A relative of passengers on Malaysia Airlines flight MH370 cries as he walks out of a hotel hall at after hearing the news that the plane plunged into Indian Ocean in Beijing on March 24, 2014. The missing Malaysia Airlines jet came down in the Indian Ocean, Prime Minister Najib Razak said March 24, as the airline reportedly told relatives it had been lost and that none on board survived. AFP PHOTO / GOH CHAI HIN (Photo credit should read GOH CHAI HIN/AFP/Getty Images)
Relatives of passengers on the missing Malaysia Airlines flight MH370 leave after being told that the missing airliner had crashed in the Indian Ocean at the Metro Park Lido Hotel in Beijing on March 24, 2014. Tears and cries of inconsolable pain and loss echoed from a Beijing hotel ballroom as the relatives of MH370 passengers learned the news: their loved ones were dead. Some clung on to other family members for crumbs of comfort as they left the room where they were told the Malaysia Airlines flight had ended, incontestably, in the remote southern Indian Ocean. AFP PHOTO/Mark RALSTON (Photo credit should read MARK RALSTON/AFP/Getty Images)
A relative of victims from the missing Malaysia Airlines Boeing 777-200 plane cries while awaiting updates at a hotel in Putrajaya on March 11, 2014. Malaysia has expanded its search area for a missing jet after three days of scouring the sea failed to bring forth any confirmed sightings of wreckage, an official said. He added that besides searching in waters between Malaysia and Vietnam, authorities were also searching on land in Malaysia and off western Malaysia. AFP PHOTO / MOHD RASFAN (Photo credit should read MOHD RASFAN/AFP/Getty Images)
A woman (R) breaks down while leaving the reception centre for families and friends after an airliner went missing at the Kuala Lumpur International Airport on March 8, 2014. Malaysia and Vietnam on March 8 led a search for a Malaysia Airlines jet that has gone missing over Southeast Asia, as fears mounted over the fate of the 239 people aboard. AFP PHOTO/ MANAN VATSYAYANA (Photo credit should read MANAN VATSYAYANA/AFP/Getty Images)
A crying woman is escorted to a bus for relatives at the Beijing Airport after news of the missing Malaysia Airlines Boeing 777-200 plane on March 8, 2014. Malaysia Airlines said a flight carrying 239 people from Kuala Lumpur to Beijing went missing early on March 8, and the airline was notifying next of kin in a sign it expected the worst. AFP PHOTO/Mark RALSTON (Photo credit should read MARK RALSTON/AFP/Getty Images)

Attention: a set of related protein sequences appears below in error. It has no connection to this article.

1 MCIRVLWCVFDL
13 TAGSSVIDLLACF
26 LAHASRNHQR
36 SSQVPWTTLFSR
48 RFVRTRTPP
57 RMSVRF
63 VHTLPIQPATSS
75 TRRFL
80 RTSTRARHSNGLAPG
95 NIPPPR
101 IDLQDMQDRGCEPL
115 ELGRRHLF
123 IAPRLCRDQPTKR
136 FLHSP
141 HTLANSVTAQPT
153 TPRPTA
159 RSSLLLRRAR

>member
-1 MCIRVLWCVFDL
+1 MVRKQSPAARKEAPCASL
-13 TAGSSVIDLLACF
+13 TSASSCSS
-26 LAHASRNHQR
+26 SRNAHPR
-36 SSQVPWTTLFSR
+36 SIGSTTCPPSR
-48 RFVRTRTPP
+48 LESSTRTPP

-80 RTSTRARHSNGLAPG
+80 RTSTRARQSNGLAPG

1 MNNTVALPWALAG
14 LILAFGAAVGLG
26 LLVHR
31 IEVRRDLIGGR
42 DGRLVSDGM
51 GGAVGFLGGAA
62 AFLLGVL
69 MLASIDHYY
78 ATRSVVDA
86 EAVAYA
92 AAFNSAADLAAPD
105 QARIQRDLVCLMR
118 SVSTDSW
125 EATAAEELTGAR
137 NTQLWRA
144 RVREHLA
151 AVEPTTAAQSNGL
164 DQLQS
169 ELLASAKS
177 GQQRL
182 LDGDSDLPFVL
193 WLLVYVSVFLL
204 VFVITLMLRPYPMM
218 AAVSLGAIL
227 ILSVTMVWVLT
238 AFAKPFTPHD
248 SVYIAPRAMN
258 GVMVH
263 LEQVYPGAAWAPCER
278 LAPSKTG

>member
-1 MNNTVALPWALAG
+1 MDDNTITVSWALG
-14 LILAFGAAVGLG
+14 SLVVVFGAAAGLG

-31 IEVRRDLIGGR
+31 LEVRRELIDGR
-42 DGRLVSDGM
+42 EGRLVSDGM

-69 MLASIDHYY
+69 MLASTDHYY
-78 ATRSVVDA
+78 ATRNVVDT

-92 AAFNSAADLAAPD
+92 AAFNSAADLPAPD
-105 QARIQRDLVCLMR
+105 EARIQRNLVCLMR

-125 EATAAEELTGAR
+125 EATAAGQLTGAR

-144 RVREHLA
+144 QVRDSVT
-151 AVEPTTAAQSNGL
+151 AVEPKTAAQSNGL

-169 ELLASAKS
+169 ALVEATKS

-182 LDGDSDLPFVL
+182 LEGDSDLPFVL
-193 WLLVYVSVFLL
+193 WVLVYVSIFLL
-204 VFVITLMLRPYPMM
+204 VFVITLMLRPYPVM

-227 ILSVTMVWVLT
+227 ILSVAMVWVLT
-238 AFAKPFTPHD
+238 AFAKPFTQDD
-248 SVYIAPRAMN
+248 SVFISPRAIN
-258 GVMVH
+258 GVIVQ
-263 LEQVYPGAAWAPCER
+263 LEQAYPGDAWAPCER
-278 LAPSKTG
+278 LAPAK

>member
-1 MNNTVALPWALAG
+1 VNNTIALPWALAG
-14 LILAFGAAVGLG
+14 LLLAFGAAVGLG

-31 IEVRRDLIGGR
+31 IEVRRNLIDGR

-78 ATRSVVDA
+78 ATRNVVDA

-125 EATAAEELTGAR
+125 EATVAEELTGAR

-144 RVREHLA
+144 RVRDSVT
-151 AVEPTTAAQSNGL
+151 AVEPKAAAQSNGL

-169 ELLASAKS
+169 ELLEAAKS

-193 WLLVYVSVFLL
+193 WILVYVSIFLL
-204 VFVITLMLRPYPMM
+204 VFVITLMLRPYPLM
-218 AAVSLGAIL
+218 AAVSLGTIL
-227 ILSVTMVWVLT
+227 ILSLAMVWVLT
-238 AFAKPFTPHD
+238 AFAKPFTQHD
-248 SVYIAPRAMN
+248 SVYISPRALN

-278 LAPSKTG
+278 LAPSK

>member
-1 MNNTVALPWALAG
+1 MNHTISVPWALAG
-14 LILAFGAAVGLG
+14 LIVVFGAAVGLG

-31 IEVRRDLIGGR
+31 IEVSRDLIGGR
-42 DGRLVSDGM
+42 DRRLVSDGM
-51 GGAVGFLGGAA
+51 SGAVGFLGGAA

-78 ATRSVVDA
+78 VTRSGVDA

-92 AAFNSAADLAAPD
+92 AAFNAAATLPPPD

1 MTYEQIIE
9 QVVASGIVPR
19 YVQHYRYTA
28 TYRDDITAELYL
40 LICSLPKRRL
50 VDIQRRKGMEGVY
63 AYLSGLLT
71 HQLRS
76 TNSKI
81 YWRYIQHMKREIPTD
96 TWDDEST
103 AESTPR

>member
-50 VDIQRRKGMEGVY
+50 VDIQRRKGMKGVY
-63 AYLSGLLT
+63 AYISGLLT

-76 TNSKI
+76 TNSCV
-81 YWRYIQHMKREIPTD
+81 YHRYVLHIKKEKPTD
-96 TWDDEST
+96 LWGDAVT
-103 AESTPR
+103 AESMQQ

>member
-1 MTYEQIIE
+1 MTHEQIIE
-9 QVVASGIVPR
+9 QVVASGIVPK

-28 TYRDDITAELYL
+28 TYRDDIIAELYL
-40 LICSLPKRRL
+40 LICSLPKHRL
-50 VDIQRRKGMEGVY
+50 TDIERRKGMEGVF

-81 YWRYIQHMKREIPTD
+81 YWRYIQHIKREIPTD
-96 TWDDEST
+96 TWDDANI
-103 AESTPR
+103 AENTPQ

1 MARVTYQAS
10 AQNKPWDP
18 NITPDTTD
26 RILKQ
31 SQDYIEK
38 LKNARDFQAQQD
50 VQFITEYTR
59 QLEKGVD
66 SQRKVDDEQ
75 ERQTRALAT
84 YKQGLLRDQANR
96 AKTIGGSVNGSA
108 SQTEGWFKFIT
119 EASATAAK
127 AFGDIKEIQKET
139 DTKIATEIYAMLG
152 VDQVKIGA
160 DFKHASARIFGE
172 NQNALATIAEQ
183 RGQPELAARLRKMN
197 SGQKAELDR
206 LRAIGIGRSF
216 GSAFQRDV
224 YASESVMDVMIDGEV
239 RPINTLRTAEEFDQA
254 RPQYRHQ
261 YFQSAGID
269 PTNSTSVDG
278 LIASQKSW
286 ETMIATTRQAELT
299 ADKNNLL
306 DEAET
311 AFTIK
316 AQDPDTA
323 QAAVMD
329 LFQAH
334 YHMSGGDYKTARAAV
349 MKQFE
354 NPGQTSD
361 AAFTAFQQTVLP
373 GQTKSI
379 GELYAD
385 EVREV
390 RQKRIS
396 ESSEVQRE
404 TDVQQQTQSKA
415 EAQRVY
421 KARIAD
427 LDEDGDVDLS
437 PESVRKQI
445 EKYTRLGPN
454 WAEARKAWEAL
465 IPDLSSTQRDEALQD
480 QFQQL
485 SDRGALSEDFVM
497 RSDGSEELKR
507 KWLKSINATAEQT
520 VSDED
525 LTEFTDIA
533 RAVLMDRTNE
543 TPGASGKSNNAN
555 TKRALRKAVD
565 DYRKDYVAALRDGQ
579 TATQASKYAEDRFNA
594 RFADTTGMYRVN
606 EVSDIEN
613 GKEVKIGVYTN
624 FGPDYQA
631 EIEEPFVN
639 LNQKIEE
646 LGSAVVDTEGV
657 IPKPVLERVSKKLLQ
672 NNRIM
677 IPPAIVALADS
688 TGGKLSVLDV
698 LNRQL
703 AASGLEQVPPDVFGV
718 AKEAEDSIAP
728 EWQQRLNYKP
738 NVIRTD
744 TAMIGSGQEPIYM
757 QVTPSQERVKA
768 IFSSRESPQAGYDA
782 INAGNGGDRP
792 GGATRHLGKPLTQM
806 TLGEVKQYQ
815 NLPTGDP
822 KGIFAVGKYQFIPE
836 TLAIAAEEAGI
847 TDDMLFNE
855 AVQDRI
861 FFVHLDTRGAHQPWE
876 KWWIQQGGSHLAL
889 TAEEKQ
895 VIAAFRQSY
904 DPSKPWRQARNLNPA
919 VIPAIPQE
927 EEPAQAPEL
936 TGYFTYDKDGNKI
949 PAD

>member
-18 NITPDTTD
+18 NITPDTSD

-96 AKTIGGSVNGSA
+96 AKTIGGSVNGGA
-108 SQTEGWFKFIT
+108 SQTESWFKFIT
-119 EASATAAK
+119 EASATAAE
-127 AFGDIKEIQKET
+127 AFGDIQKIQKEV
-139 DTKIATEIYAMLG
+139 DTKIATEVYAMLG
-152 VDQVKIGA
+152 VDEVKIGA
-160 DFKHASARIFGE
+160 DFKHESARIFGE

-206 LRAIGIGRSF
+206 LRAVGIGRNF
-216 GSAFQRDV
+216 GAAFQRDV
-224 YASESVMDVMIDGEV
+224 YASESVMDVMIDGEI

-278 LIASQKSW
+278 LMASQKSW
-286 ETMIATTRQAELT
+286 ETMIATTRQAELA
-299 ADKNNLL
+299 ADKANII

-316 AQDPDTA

A possible relative cries at the Beijing Airport after news of the missing Malaysia Airlines Boeing 777-200 plane in Beijing on March 8, 2014. Malaysia Airlines said a flight carrying 239 people from Kuala Lumpur to Beijing went missing early on March 8, and the airline was notifying next of kin in a sign it expected the worst. AFP PHOTO/Mark RALSTON (Photo credit should read MARK RALSTON/AFP/Getty Images)
A crying woman, one of the relatives of Chinese passengers aboard missing Malaysia Airlines Flight MH370, is assisted by volunteers as she leaves a hotel ballroom where families were briefed on rescue and searching efforts in Beijing, China, Friday, March 14, 2014. (AP Photo/Alexander F. Yuan)
A woman cries as she walks out of the reception center and holding area for family and friend of passengers aboard a missing Malaysia Airlines plane, at Kuala Lumpur International Airport in Sepang, outside Kuala Lumpur, Malaysia, Saturday, March 8, 2014. Search teams across Southeast Asia scrambled on Saturday to find a Malaysia Airlines Boeing 777 with 239 people on board that disappeared from air traffic control screens over waters between Malaysia and Vietnam early that morning. (AP Photo/Lai Seng Sin)
A Chinese relative of passengers aboard a missing Malaysia Airlines plane cries as she holds a banner in front of journalists reading 'We are against the Malaysian government for hiding the truth and delaying the rescue. Release our families unconditionally!" at a hotel in Sepang, Malaysia, Wednesday, March 19, 2014. Malaysian authorities examined new radar data from Thailand that could potentially give clues on how to retrace the course of the Malaysia Airlines plane that vanished early March 8 with 239 people aboard en route from Kuala Lumpur to Beijing. Twenty-six countries are looking for the aircraft as relatives anxiously await news. (AP Photo) MALAYSIA OUT
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By CHRIS BRUMMITT and EILEEN NG

KUALA LUMPUR, Malaysia (AP) -- Close to three months after the Malaysian jetliner disappeared, the government on Tuesday released reams of raw satellite data it used to determine that the flight ended in the southern Indian Ocean, a step long demanded by the families of some of the passengers on board.

But while the 45 pages of information may help satisfy a desire for more transparency in a much criticized investigation, experts say it's unlikely to solve the mystery of Flight 370 - or give much comfort to relatives stuck between grieving and the faintest hope, no matter how unlikely, their loved ones might still be alive.

"It's a whole lot of stuff that is not very important to know," said Michael Exner, a satellite engineer who has been independently researching the calculations. "There are probably two or three pages of important stuff, the rest is just noise. It doesn't add any value to our understanding."

He and others said the needed assumptions, algorithms and metadata to validate the investigators' conclusion were not there.

The release of the information came as the underwater hunt for the jet is poised to pause until later in the summer while new, powerful sonar equipment is obtained, a sign of just how difficult it will be to locate the jet and finally get some answers on how it went missing with 239 people on board.

Air traffic controllers lost contact with the Boeing 777 soon after it took off from Kuala Lumpur on March 8 on a night flight to Beijing over waters between Malaysia and Vietnam.